The Work-In-Progress (WIP) limit is a concept made popular by the kanban development methodology. It’s a fairly simple concept. It’s simply a limit on the number of items that can exist at a given stage on a kanban board.
According to Atlassian, “WIP limits improve throughput and reduce the amount of work ‘nearly done’, by forcing the team to focus on a smaller set of tasks.” That’s true, as far as it goes. Humans are notoriously bad at multitasking, and procrastinating on a partly-done project is not efficient. But this explanation actually overlooks the main benefit that WIP limits provide.
WIP limits were first used in manufacturing, where human multitasking and procrastination were not the problem.
WIP limits were originally designed to identify operational bottlenecks, by making clear the difference between work in a waiting state and work actively being done.
Imagine a 3-stage process without WIP limits:
Stage two appears to have 6 items in progress. Is this because 6 items are actively being worked on, or has stage two over-committed? Let’s say stage two’s actual working capacity is only two items, so we impose a WIP limit of two:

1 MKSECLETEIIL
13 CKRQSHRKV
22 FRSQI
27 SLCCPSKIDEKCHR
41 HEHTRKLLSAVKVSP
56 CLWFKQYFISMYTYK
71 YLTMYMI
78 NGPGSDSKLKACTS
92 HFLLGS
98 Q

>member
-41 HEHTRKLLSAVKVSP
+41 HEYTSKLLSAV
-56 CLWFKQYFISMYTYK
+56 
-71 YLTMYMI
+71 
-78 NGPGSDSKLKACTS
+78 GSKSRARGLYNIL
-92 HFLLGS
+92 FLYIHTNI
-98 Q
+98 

With a WIP limit in place, it becomes clear that there’s a backlog of work waiting for stage 2 to become available. Stage 2 is a bottleneck for the system. If the goal is to improve throughput, we should examine this stage to find ways of improving it. Perhaps the capacity can be increased by hiring more people or investing in more equipment. Or perhaps a new process can be implemented to make the existing staff and equipment faster.
This is the real power of WIP limits: To show you where your bottlenecks are, so you know where to focus your improvement attention.
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